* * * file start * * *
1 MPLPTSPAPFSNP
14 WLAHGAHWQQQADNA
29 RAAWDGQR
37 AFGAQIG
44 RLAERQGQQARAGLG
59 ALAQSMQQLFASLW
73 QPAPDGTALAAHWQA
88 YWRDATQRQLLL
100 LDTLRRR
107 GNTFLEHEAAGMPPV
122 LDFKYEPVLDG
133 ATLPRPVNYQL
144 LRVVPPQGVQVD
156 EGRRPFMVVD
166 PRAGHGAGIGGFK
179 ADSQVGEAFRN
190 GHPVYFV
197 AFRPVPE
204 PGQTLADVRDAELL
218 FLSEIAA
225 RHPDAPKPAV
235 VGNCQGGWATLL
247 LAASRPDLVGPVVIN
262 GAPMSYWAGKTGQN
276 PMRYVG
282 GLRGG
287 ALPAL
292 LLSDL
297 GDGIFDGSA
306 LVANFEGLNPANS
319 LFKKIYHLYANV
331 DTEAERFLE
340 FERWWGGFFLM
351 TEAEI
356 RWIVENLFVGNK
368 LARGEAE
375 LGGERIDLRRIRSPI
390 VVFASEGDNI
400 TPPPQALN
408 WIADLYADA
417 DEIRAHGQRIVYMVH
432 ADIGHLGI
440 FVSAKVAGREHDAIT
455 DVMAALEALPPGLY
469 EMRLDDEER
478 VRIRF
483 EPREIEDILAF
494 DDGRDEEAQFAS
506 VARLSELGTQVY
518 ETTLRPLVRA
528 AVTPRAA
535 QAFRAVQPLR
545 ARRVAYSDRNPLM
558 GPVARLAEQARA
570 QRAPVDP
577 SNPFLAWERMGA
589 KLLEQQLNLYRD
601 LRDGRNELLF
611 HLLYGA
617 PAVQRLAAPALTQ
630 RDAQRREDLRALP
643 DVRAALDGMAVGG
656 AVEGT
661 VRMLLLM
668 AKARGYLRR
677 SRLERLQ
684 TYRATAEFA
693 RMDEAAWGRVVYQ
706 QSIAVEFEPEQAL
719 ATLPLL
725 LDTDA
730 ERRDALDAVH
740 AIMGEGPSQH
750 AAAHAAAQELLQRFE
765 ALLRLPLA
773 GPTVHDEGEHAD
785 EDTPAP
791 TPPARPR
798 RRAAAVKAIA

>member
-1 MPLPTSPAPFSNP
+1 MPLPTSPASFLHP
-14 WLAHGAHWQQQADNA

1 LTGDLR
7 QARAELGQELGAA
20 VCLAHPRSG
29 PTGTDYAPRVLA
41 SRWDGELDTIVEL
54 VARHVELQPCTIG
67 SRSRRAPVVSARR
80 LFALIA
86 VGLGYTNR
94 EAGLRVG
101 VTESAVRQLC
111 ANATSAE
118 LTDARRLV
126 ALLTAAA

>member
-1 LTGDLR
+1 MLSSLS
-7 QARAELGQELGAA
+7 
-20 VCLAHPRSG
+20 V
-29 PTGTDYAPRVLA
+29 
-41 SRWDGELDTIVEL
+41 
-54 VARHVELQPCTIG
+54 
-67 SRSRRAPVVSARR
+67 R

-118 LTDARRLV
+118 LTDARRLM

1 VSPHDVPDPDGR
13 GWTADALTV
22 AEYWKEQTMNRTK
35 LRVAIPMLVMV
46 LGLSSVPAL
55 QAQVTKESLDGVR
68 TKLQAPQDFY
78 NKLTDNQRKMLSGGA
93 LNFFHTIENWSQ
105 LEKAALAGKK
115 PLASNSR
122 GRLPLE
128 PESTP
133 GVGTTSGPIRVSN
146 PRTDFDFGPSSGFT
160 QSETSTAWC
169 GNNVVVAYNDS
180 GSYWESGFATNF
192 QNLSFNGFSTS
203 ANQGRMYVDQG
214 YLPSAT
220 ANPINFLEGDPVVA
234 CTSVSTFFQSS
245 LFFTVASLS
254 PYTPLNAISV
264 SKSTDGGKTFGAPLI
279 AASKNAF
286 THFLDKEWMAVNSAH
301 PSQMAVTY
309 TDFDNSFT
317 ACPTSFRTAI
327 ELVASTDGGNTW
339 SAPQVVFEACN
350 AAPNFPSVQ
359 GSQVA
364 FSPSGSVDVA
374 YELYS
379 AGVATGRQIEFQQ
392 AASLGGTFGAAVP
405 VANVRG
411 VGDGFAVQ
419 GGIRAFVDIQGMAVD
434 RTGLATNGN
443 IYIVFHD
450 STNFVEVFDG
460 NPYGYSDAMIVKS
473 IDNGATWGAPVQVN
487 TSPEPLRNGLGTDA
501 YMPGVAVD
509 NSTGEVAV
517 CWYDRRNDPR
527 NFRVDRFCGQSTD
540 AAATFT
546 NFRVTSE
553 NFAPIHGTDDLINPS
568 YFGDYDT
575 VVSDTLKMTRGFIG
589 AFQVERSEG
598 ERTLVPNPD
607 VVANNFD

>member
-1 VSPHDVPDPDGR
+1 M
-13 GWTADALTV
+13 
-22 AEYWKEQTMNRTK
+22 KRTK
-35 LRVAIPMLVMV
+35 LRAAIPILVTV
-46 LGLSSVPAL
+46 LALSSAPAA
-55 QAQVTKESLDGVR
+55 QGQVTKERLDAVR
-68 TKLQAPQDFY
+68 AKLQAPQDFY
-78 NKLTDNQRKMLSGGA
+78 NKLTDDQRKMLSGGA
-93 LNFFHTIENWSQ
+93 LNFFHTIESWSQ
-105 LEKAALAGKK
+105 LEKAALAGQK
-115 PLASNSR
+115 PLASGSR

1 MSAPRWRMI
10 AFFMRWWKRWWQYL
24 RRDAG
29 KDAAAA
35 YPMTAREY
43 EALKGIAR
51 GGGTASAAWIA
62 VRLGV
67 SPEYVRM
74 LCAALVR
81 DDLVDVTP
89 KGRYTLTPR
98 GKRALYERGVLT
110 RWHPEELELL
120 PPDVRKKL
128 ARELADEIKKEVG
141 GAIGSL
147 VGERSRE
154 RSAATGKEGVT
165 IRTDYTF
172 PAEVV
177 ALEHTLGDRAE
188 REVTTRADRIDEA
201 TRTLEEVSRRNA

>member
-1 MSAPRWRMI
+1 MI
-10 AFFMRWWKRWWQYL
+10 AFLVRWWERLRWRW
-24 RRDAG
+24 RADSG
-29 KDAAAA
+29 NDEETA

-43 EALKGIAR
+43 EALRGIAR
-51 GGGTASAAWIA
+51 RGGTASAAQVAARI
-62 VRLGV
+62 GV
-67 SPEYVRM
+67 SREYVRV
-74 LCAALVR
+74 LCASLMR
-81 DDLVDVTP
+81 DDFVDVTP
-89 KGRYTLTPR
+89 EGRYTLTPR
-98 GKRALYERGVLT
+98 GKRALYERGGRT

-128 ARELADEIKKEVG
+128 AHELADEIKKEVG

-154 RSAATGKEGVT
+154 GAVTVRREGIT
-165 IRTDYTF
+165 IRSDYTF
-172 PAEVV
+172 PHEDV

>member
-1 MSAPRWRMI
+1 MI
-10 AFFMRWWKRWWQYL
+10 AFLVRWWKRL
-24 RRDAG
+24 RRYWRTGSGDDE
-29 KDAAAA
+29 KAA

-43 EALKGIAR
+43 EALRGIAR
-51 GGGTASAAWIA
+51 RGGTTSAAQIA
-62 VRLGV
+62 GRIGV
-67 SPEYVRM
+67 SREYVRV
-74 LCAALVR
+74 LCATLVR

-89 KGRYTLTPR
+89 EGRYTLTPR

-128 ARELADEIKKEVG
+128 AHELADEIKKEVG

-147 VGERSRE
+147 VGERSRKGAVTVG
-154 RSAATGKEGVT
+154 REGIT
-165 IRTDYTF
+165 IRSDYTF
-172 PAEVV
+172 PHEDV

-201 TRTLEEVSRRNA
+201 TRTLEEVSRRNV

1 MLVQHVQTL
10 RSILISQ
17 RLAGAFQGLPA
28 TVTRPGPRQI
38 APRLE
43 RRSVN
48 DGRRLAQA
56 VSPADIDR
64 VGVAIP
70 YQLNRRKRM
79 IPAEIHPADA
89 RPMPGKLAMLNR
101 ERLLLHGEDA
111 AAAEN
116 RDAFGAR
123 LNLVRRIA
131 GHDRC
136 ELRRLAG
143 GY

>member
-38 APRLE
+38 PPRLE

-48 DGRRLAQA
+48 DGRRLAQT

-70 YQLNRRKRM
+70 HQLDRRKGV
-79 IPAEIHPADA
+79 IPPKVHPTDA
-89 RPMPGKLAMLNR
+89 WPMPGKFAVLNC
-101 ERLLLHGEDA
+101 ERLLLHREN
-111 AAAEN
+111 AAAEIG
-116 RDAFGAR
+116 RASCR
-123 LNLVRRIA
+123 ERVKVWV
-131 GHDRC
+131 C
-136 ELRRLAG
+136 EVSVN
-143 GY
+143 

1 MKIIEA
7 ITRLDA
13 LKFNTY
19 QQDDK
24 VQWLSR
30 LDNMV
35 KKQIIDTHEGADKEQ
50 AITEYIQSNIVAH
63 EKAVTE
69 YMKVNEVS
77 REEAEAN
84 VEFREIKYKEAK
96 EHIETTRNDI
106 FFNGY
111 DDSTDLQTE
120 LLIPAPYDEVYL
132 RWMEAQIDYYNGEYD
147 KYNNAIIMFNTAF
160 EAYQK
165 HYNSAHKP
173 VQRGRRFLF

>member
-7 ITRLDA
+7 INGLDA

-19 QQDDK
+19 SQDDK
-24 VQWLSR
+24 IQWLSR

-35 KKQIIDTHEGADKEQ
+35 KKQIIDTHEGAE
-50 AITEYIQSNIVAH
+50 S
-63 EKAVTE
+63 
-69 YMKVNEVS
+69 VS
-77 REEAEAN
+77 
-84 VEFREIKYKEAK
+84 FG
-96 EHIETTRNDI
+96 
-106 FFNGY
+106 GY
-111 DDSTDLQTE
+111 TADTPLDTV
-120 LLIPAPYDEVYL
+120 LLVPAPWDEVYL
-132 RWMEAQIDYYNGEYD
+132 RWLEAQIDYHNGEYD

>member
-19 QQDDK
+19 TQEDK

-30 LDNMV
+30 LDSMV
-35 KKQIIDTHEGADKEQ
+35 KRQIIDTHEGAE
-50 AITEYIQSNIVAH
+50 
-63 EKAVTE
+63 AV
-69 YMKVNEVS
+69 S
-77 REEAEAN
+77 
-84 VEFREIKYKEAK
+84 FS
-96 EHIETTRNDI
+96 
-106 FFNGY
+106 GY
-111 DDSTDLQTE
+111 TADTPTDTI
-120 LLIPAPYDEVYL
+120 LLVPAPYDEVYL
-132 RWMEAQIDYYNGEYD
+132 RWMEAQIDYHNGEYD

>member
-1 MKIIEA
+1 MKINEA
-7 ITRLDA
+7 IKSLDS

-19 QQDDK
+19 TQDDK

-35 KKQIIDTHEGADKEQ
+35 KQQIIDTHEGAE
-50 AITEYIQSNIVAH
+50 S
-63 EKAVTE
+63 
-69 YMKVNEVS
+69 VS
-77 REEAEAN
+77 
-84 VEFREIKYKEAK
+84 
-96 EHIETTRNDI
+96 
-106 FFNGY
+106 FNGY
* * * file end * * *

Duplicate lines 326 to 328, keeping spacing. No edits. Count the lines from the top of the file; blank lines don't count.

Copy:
-131 GHDRC
+131 C
-136 ELRRLAG